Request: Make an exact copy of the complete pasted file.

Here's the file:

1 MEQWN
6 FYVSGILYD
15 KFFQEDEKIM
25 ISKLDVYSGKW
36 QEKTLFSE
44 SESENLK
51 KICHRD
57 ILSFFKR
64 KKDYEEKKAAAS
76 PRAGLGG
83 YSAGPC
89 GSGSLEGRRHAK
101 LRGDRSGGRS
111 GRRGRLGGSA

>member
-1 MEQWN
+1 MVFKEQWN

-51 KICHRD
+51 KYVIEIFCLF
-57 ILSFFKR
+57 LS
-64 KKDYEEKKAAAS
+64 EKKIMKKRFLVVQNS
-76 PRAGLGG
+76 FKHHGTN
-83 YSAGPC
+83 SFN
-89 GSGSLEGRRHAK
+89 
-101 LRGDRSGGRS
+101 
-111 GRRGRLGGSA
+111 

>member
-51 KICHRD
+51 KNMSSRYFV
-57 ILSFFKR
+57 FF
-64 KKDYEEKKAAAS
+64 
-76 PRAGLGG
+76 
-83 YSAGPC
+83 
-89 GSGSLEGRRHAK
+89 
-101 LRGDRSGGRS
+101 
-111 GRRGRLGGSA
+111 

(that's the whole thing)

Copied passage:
1 MEQWN
6 FYVSGILYD
15 KFFQEDEKIM
25 ISKLDVYSGKW
36 QEKTLFSE
44 SESENLK
51 KICHRD
57 ILSFFKR
64 KKDYEEKKAAAS
76 PRAGLGG
83 YSAGPC
89 GSGSLEGRRHAK
101 LRGDRSGGRS
111 GRRGRLGGSA

>member
-1 MEQWN
+1 MVFKEQWN

-51 KICHRD
+51 KYVIEIFCLF
-57 ILSFFKR
+57 LS
-64 KKDYEEKKAAAS
+64 EKKIMKKRFLVVQNS
-76 PRAGLGG
+76 FKHHGTN
-83 YSAGPC
+83 SFN
-89 GSGSLEGRRHAK
+89 
-101 LRGDRSGGRS
+101 
-111 GRRGRLGGSA
+111 

>member
-51 KICHRD
+51 KNMSSRYFV
-57 ILSFFKR
+57 FF
-64 KKDYEEKKAAAS
+64 
-76 PRAGLGG
+76 
-83 YSAGPC
+83 
-89 GSGSLEGRRHAK
+89 
-101 LRGDRSGGRS
+101 
-111 GRRGRLGGSA
+111 